Smollett the Scot

In his interesting review of Smollett's translation of Cervantes' "Don Quixote," Jack Miles expressed the view that Smollett's translation, which appeared in 1755 and has been out of print for a century, "is a genuine literary event." The reviewer may be quite right: A translation of one novelist by another novelist is very likely to attract reader interest.

Both Miles and Carlos Fuentes, who wrote an introduction to this edition, presented modern interpretations of Quixote himself. As many readers know, Quixote, during the course of more than three centuries, progressed from an object of ridicule to an object of pity and admiration. Among a legion of favorable comments are two by Samuel Johnson and Vladimir Nabokov. In 1750, Johnson, Smollett's contemporary, wrote, "When we pity him, we reflect on our own disappointments; and when we laugh, our hearts inform us what we have only thought." And, according to Nabokov, "We do not laugh at him any longer. His blazon is pity, his banner is beauty. He stands for everything that is gentle, forlorn, pure, unselfish and gallant. The parody has become a paragon."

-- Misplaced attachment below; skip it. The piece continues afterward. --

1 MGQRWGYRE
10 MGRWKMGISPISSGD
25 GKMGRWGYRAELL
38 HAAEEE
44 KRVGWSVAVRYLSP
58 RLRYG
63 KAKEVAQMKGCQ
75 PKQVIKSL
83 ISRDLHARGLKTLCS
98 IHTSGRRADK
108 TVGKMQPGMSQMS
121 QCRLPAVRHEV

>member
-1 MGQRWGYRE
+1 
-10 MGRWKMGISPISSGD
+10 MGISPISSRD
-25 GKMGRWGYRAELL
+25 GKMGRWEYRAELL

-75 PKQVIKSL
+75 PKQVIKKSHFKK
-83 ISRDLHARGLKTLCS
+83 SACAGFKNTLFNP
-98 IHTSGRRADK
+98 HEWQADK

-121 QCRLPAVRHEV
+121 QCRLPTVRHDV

In his preface, Smollett said that he endeavored "to retain the spirit and ideas, without servilely adhering to the literal expression of the original . . ." Both Miles and Fuentes praise his style, but the review includes very little about accuracy of translation.

Readers who are interested in a historical account of English translations will find it in Samuel Putnam's introduction to his translation of "Don Quixote" (Viking, 1949), a translation which has received very high praise. They may be surprised by Putnam's estimate of Smollett's work.


Twentynine Palms

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